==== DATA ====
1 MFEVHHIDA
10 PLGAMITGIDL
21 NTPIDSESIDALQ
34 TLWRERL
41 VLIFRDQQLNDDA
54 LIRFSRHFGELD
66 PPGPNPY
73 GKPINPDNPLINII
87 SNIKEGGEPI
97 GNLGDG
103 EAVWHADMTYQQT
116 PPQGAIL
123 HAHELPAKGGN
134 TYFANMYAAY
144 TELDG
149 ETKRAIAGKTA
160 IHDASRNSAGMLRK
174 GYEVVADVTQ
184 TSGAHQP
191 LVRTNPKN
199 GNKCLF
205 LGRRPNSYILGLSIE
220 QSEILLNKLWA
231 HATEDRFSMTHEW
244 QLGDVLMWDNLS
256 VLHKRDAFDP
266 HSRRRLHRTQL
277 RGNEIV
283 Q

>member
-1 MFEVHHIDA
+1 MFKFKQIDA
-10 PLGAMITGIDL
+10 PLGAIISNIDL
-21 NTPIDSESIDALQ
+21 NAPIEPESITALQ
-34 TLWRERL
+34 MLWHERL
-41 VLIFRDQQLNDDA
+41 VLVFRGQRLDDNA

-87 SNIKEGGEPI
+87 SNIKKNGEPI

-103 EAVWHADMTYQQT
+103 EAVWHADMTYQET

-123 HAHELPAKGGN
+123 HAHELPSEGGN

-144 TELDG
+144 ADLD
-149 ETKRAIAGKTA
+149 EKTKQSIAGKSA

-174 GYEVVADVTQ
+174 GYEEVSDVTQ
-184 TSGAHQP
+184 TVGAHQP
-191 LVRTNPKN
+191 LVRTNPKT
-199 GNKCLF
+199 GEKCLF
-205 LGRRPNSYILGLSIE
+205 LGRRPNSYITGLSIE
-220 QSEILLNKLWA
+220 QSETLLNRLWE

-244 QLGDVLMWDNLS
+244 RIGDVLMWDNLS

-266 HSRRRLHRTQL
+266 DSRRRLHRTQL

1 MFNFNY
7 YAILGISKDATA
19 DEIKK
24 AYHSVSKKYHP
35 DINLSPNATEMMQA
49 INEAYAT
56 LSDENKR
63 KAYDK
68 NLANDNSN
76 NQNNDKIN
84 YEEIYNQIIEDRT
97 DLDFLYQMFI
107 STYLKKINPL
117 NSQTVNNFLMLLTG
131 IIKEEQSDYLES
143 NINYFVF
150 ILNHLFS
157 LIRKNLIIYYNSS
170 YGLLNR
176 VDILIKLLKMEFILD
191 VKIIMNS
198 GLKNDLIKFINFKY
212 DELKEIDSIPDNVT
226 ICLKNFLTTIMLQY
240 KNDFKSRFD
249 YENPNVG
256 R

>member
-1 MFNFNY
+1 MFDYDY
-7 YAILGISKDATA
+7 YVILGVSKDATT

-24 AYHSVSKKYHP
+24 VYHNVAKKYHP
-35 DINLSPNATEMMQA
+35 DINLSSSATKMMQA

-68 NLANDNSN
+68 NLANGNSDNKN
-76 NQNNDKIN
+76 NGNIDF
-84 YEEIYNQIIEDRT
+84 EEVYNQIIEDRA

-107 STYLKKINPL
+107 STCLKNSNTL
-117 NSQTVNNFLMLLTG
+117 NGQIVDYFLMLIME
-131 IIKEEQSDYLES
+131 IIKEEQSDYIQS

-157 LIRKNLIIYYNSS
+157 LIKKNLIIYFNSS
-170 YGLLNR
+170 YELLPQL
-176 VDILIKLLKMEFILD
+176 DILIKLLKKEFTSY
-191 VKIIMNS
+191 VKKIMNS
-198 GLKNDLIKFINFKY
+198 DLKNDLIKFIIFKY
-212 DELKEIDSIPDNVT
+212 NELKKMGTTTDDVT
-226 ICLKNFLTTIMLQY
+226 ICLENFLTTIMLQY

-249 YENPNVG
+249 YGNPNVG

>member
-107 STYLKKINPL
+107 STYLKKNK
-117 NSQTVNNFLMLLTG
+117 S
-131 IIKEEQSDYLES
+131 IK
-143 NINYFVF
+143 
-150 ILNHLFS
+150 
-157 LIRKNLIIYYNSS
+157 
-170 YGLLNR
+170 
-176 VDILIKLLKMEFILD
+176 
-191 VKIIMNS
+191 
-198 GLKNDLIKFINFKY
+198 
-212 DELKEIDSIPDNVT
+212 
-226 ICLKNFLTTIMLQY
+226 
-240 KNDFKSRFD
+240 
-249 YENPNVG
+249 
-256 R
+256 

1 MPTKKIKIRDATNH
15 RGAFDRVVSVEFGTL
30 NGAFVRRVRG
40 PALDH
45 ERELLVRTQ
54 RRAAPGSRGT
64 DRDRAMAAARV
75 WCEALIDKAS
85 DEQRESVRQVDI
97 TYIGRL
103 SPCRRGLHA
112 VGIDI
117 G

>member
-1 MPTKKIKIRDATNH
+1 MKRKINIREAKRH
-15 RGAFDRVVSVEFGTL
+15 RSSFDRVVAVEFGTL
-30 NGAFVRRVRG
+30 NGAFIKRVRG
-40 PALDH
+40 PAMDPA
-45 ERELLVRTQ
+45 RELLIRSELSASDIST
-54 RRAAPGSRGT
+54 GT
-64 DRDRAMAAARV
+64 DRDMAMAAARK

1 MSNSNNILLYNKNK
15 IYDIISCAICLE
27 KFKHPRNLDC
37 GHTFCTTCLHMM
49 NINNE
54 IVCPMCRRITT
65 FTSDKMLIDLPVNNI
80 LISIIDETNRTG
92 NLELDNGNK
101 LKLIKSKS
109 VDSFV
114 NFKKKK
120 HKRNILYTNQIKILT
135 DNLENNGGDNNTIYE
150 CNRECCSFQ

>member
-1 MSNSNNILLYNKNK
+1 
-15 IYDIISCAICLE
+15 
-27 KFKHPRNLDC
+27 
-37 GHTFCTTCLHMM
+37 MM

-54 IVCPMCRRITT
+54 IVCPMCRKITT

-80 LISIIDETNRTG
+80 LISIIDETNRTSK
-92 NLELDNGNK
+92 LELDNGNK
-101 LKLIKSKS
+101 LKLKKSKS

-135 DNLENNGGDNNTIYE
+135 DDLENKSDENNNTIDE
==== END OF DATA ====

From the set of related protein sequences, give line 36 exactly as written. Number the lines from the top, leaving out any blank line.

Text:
+21 NAPIEPESITALQ